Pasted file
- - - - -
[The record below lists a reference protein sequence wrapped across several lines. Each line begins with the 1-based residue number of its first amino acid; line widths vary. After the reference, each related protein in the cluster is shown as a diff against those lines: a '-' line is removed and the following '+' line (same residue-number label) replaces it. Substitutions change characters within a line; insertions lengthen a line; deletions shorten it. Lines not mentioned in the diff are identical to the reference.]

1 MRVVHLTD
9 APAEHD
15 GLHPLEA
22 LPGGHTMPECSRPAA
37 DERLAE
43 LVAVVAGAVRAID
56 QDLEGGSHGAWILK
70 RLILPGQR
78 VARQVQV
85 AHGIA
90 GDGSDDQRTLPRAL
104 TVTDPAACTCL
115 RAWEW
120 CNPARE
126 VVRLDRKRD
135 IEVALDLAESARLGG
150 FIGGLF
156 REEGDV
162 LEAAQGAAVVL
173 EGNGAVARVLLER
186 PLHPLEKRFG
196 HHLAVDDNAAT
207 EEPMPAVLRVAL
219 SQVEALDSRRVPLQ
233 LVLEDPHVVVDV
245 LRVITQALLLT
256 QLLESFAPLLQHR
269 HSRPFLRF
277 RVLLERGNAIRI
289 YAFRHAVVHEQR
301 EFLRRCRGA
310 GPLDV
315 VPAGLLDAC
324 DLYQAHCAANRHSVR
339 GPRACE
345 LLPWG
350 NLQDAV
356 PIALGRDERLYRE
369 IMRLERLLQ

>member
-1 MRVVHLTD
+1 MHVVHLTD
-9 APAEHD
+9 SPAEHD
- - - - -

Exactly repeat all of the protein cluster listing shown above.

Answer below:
[The record below lists a reference protein sequence wrapped across several lines. Each line begins with the 1-based residue number of its first amino acid; line widths vary. After the reference, each related protein in the cluster is shown as a diff against those lines: a '-' line is removed and the following '+' line (same residue-number label) replaces it. Substitutions change characters within a line; insertions lengthen a line; deletions shorten it. Lines not mentioned in the diff are identical to the reference.]

1 MRVVHLTD
9 APAEHD
15 GLHPLEA
22 LPGGHTMPECSRPAA
37 DERLAE
43 LVAVVAGAVRAID
56 QDLEGGSHGAWILK
70 RLILPGQR
78 VARQVQV
85 AHGIA
90 GDGSDDQRTLPRAL
104 TVTDPAACTCL
115 RAWEW
120 CNPARE
126 VVRLDRKRD
135 IEVALDLAESARLGG
150 FIGGLF
156 REEGDV
162 LEAAQGAAVVL
173 EGNGAVARVLLER
186 PLHPLEKRFG
196 HHLAVDDNAAT
207 EEPMPAVLRVAL
219 SQVEALDSRRVPLQ
233 LVLEDPHVVVDV
245 LRVITQALLLT
256 QLLESFAPLLQHR
269 HSRPFLRF
277 RVLLERGNAIRI
289 YAFRHAVVHEQR
301 EFLRRCRGA
310 GPLDV
315 VPAGLLDAC
324 DLYQAHCAANRHSVR
339 GPRACE
345 LLPWG
350 NLQDAV
356 PIALGRDERLYRE
369 IMRLERLLQ

>member
-1 MRVVHLTD
+1 MHVVHLTD
-9 APAEHD
+9 SPAEHD